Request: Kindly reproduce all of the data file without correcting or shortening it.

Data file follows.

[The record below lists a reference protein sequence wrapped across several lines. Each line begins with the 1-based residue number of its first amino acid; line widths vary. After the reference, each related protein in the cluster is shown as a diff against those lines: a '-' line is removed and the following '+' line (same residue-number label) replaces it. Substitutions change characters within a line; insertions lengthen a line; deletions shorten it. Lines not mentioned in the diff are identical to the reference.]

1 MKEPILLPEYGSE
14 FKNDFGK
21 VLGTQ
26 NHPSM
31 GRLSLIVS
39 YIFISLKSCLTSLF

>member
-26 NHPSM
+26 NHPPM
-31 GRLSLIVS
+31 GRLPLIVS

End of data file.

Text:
[The record below lists a reference protein sequence wrapped across several lines. Each line begins with the 1-based residue number of its first amino acid; line widths vary. After the reference, each related protein in the cluster is shown as a diff against those lines: a '-' line is removed and the following '+' line (same residue-number label) replaces it. Substitutions change characters within a line; insertions lengthen a line; deletions shorten it. Lines not mentioned in the diff are identical to the reference.]

1 MKEPILLPEYGSE
14 FKNDFGK
21 VLGTQ
26 NHPSM
31 GRLSLIVS
39 YIFISLKSCLTSLF

>member
-26 NHPSM
+26 NHPPM
-31 GRLSLIVS
+31 GRLPLIVS